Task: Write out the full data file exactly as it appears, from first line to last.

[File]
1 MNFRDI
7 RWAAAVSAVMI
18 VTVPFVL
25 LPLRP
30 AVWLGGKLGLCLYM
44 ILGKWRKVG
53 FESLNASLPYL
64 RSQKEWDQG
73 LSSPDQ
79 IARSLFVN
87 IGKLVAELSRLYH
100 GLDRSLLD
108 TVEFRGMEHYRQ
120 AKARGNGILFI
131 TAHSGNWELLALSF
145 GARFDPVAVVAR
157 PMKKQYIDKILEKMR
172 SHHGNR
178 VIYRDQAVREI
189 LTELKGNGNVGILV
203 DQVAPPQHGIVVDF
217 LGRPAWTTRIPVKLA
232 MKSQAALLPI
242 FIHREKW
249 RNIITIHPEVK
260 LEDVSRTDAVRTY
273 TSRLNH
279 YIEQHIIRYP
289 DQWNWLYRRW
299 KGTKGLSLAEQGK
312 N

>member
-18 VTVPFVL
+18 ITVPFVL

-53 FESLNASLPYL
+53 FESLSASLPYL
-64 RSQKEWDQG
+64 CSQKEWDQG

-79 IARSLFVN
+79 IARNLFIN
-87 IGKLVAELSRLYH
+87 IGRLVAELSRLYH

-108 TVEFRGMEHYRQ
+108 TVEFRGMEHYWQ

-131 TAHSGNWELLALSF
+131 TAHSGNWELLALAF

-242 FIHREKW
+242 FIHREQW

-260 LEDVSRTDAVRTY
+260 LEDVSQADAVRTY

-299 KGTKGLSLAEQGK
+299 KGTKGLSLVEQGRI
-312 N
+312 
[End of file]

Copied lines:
1 MNFRDI
7 RWAAAVSAVMI
18 VTVPFVL
25 LPLRP
30 AVWLGGKLGLCLYM
44 ILGKWRKVG
53 FESLNASLPYL
64 RSQKEWDQG
73 LSSPDQ
79 IARSLFVN
87 IGKLVAELSRLYH
100 GLDRSLLD
108 TVEFRGMEHYRQ
120 AKARGNGILFI
131 TAHSGNWELLALSF
145 GARFDPVAVVAR
157 PMKKQYIDKILEKMR
172 SHHGNR
178 VIYRDQAVREI
189 LTELKGNGNVGILV
203 DQVAPPQHGIVVDF
217 LGRPAWTTRIPVKLA
232 MKSQAALLPI
242 FIHREKW
249 RNIITIHPEVK
260 LEDVSRTDAVRTY
273 TSRLNH
279 YIEQHIIRYP
289 DQWNWLYRRW
299 KGTKGLSLAEQGK
312 N

>member
-18 VTVPFVL
+18 ITVPFVL

-53 FESLNASLPYL
+53 FESLSASLPYL
-64 RSQKEWDQG
+64 CSQKEWDQG

-79 IARSLFVN
+79 IARNLFIN
-87 IGKLVAELSRLYH
+87 IGRLVAELSRLYH

-108 TVEFRGMEHYRQ
+108 TVEFRGMEHYWQ

-131 TAHSGNWELLALSF
+131 TAHSGNWELLALAF

-242 FIHREKW
+242 FIHREQW

-260 LEDVSRTDAVRTY
+260 LEDVSQADAVRTY

-299 KGTKGLSLAEQGK
+299 KGTKGLSLVEQGRI
-312 N
+312 